In the past few years there have emerged some very new and trailblazing studies on Jesus and his relationship to Judaism. Pope Bendict in his newly published book, “Jesus of Nazareth”, spent 18 pages addressing Jewish scholar Jacob Nuesner’s opposition to Jesus’ teachings and his interpretation of the Jewish tradition. The Pope’s words, like Neusner’s are written in the most respectful and thoughtful manner. Rabbi Waxman in his post goes further than Neusner arguing why Jews don’t need Jesus. The problem however, with Rabbi Waxman’s post is that he forgets just how much Jews in the first century did need Jesus. Yes, Neusner is correct that Jesus’ answer was wrong, but the rabbinic critique of Temple-based Judaism and Jesus’ critique of Judaism are both very similar and show how Judaism did, in some ways, need Jesus.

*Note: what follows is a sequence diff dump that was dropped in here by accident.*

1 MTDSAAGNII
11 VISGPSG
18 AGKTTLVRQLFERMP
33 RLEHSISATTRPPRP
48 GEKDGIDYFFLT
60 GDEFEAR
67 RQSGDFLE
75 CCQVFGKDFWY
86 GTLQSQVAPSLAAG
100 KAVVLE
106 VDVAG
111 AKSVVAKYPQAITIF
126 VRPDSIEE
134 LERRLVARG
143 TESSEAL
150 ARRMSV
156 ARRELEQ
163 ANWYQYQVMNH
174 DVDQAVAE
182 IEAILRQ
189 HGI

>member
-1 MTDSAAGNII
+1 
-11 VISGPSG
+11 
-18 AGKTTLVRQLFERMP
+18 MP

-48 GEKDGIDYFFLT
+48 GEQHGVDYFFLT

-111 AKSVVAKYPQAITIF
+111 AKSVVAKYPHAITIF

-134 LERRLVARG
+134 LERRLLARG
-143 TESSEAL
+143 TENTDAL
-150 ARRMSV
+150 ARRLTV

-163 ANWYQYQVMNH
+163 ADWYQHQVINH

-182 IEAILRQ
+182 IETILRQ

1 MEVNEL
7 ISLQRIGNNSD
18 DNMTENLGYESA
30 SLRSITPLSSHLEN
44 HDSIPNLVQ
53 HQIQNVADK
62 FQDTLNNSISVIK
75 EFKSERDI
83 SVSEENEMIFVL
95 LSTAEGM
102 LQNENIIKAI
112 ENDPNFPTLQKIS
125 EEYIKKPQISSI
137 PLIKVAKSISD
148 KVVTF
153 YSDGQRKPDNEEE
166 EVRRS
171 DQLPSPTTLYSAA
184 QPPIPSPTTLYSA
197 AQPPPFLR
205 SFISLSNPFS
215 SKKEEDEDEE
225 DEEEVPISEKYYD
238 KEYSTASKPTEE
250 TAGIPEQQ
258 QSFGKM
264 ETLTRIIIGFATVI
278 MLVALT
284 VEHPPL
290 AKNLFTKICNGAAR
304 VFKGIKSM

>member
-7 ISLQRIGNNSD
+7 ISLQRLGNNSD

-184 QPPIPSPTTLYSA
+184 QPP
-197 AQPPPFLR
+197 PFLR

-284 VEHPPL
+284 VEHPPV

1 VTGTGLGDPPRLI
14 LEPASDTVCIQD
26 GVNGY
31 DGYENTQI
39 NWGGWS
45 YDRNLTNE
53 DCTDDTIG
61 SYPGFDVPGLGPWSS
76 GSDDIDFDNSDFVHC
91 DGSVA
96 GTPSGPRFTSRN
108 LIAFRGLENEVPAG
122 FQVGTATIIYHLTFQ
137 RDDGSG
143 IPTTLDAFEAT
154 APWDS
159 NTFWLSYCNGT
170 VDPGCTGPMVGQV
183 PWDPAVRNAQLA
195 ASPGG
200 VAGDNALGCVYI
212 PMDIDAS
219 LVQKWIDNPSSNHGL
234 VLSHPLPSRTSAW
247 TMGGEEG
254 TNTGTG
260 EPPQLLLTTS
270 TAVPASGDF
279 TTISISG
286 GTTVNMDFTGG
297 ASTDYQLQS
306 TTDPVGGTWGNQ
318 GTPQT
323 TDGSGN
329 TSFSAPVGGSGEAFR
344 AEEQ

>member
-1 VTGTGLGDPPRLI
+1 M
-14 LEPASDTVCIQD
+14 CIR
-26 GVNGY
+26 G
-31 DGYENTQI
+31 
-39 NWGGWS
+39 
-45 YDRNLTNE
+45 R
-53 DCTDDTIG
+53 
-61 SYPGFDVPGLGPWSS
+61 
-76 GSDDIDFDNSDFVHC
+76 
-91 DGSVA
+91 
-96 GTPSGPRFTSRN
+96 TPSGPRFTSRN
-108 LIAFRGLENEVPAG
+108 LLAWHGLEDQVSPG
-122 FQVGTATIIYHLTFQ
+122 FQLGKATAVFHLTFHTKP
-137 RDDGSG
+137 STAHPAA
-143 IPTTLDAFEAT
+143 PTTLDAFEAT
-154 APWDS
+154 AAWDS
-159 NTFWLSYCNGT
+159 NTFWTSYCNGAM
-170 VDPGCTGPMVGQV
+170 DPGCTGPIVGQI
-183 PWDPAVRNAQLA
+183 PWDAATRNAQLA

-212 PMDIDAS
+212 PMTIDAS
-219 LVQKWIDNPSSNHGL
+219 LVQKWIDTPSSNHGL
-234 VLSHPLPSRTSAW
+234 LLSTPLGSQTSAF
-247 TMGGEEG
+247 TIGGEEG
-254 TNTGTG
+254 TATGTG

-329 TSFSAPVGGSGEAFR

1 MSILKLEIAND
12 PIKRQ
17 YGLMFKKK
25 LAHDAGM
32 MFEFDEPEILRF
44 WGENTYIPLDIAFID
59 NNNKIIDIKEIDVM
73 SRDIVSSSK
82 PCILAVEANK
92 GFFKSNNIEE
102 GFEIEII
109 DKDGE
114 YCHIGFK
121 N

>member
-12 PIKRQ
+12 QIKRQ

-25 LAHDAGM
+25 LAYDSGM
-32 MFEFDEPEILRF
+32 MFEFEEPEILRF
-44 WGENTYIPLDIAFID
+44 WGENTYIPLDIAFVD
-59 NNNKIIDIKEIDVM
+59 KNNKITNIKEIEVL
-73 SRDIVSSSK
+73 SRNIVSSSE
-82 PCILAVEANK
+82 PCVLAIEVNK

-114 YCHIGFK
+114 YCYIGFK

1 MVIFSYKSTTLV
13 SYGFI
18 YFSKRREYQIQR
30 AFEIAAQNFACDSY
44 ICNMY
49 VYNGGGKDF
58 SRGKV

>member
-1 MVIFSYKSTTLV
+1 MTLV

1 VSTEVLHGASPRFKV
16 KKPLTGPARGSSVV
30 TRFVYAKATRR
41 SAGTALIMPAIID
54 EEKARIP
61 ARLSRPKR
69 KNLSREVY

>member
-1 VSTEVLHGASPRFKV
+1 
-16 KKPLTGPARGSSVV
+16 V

Both Christianity and rabbinic Judaism are outgrowths of a biblical world view that had ceased to make sense. Rabbinic Jews “heard” Jesus’ critique when they made interpersonal relationships the central aspect of religious life. There is a striking similarity between the way the Talmud argues that “Sinat Chinam” (gratuitous hatred) was the cause for the destruction of the Second Temple and the charges made by Jesus against Jewish leaders. Rabbinic Judaism moved away from the Bible’s theocentricism to a more anthropocenrtic worldview in turn mirroring much of Jesus’ challenge.
Judaism and Christianity are two very different systems of meaning. However, in order to understand one, the other is most certainly needed. Both emanate from the same roots.